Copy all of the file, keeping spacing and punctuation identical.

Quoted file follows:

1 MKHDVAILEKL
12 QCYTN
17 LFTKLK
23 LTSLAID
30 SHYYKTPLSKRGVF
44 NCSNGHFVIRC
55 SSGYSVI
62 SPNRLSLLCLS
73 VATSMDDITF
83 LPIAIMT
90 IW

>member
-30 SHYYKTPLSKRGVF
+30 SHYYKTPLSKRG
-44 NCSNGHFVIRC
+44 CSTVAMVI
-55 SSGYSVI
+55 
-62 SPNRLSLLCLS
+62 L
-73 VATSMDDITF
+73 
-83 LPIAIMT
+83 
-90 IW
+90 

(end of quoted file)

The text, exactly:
1 MKHDVAILEKL
12 QCYTN
17 LFTKLK
23 LTSLAID
30 SHYYKTPLSKRGVF
44 NCSNGHFVIRC
55 SSGYSVI
62 SPNRLSLLCLS
73 VATSMDDITF
83 LPIAIMT
90 IW

>member
-30 SHYYKTPLSKRGVF
+30 SHYYKTPLSKRG
-44 NCSNGHFVIRC
+44 CSTVAMVI
-55 SSGYSVI
+55 
-62 SPNRLSLLCLS
+62 L
-73 VATSMDDITF
+73 
-83 LPIAIMT
+83 
-90 IW
+90 